poem under different titles; and that,
what in all probability is the MS. of this
poem, is in Lincoln Cathedral Library.

Of the author he remarks-"It is I
think certain, that the writer of the
romance (Syr Gawayne and the Grene
Knyght) must have been a man of birth
and education; for none but a person
intimately versed in the gentle science
of wodecraft, could so minutely describe
the various sports of the chase; nor
could any but an educated individual
have been so well acquainted with the
early French literature. Of his poetical
talents, the pieces contained in the
manuscript afford unquestionable proofs,
and the descriptions of the change of the
seasons, the bitter aspect of winter, the
tempest that preceded the destruction of
Sodom and Gomorra, and the sea storm

We give specimens of all his poems that have been printed. That of The Pystyl of Swete Susan, which is founded on the apocryphal story of Susanna, may be taken as a specimen of the class still in MS. only. Dr Irving characterizes it as "a curious relique of our early literature."

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Dukis and digne lordis, douchty and deir;
Sembillit to his summovne,
Renkis of grete renovne,
Cumly kyngis with crovne,
Of gold that wes cleir.


Thus the royale can remove, with his Round Tabill,

Of all riches maist rike, in riall array; Wes neuer fundun on fold but fenzeing or fabill,

Ane farayr floure on ane feild of fresch men, in fay,

Farand on thair stedis, stout men and stabill;

Mony sterne our the streit stertis on stray. Thair baneris schane with the sone, of siluer and sabill.

And vther glemyt as gold, and gowlis so gay;

Of siluer and saphir, schirly thai schane;
Ane fair batell on breid,

Merkit our ane fair meid,
With spurris spedely thai speid.
Our fellis in fane.



Hym to seik our the sey, that saiklese

wes sald,

[Specimen, unaltered.]


The syre that sendis all seill suthly to Sithen the sege & the assaut watz sesed

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With banrentis, barounis, and bernis full The borz' brittened & brent to brondez bald, & askez, Biggast of bane and blude, bred in Bri- The tulk that the trammes of tresoun ther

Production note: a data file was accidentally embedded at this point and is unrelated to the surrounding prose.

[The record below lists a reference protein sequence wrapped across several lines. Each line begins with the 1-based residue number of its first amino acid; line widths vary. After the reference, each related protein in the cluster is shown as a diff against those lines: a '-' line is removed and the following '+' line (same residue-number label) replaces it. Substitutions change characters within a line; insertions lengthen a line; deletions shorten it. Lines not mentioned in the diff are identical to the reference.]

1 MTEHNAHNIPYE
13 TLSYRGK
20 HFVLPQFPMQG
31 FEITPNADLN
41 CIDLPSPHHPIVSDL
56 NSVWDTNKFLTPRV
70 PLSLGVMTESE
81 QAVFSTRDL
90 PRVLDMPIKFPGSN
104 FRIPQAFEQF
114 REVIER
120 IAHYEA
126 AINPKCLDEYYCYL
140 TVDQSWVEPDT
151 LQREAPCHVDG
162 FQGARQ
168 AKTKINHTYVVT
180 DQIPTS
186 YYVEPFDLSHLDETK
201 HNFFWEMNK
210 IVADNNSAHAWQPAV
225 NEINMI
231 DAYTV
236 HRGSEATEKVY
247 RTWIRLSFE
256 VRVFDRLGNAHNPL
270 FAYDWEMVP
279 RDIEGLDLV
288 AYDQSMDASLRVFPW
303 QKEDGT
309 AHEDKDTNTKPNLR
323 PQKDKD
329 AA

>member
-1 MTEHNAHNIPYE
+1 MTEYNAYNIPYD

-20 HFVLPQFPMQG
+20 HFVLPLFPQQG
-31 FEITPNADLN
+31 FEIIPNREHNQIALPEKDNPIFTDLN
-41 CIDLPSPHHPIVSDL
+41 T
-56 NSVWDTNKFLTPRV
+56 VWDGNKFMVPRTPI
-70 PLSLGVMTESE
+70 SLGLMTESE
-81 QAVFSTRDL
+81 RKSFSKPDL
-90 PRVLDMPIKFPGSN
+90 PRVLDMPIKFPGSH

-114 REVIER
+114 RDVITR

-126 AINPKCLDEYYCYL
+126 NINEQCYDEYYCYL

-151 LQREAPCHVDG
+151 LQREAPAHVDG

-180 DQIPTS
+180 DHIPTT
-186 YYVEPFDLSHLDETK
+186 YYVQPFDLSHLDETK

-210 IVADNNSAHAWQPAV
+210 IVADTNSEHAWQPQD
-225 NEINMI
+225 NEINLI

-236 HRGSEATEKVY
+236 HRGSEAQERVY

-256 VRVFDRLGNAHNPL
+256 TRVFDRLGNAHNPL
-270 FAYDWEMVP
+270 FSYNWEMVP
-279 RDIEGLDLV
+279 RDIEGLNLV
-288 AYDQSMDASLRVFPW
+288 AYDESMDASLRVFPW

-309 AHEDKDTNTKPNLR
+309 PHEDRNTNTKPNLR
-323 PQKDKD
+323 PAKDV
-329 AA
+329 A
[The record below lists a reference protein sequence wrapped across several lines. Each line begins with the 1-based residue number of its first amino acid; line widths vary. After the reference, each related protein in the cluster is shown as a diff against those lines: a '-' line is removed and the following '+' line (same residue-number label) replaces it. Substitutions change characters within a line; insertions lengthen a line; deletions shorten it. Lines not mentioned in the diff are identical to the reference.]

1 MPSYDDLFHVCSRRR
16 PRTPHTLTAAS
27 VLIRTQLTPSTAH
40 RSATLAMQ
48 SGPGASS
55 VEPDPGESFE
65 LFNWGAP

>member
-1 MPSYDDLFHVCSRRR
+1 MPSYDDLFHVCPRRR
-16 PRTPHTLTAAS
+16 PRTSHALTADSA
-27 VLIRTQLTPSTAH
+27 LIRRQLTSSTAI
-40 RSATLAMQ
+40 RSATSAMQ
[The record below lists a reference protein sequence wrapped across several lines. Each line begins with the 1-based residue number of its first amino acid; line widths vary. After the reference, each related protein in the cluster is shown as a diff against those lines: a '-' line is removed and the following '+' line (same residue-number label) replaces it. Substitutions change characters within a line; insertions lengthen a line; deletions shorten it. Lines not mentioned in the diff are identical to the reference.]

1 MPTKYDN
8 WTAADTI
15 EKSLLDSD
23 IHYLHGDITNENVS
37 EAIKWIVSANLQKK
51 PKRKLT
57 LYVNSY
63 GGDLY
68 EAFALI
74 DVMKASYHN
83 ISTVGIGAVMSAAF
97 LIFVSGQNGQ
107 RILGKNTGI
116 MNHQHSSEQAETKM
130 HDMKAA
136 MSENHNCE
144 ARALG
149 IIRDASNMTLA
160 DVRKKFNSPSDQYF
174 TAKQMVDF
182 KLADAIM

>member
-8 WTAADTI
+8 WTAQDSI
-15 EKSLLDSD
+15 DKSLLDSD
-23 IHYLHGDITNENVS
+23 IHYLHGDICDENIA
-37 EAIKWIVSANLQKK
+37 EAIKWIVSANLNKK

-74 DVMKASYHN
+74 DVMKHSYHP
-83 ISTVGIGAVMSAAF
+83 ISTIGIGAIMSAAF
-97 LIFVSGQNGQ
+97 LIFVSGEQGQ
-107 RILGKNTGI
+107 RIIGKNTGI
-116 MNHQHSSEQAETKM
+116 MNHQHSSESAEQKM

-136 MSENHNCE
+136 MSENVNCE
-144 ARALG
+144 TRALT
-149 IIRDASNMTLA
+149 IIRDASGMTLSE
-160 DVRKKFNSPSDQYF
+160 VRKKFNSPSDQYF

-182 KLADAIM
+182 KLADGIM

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Thai walit out werryouris with wapinnis Watz tried for his tricherie, the trewest to wald, on erthe;

The gayest grumys on grund, with geir Hit was Ennias the athel, & his highe kynde,

that myth gane,


That sithen depreced prouinces, & patrounes bicome

Welneze of all the wele in the west isles, Fro riche Romulus to Rome ricchis hym swythe,

[Specimen, unaltered.]

There was in Babloine a bern, in that borw riche

With gret bobbaunce that burze he biges That was a Jeugh jentil, and Joachim he vpon fyrst,

& neuenes hit his anne nome, as hit now hat;


He was so lele in his lawe, there lived non him liche,

Ticius of Tuskan [turnes] and teldes bi- Of all riches that reuke arayes he was riht: His innes, and his orchardes, weren with


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THIS curious specimen of our early poetry, though at one time so popular that, according to Dunbar,

Gentle and simple of every clan

Ken of Ralph Collier, and John the Reive, yet for about seventy years it was considered to be lost, when, in 1821, a copy turned up in a volume of English tracts in the Advocates' Library, and was reprinted by Dr David Laing, in Select Remains of the Popular Poetry of Scotland, Edinburgh, 1822. Dr Laing remarks, that "it has claims to public attention altogether independent of its uncommon rarity, as it has no inconsiderable share of poetical merit. Although,